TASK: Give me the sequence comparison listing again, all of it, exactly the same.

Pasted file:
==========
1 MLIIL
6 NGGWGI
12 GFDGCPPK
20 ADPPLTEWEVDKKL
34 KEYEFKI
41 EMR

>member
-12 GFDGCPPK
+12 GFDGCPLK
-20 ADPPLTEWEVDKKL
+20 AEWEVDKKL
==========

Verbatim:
1 MLIIL
6 NGGWGI
12 GFDGCPPK
20 ADPPLTEWEVDKKL
34 KEYEFKI
41 EMR

>member
-12 GFDGCPPK
+12 GFDGCPLK
-20 ADPPLTEWEVDKKL
+20 AEWEVDKKL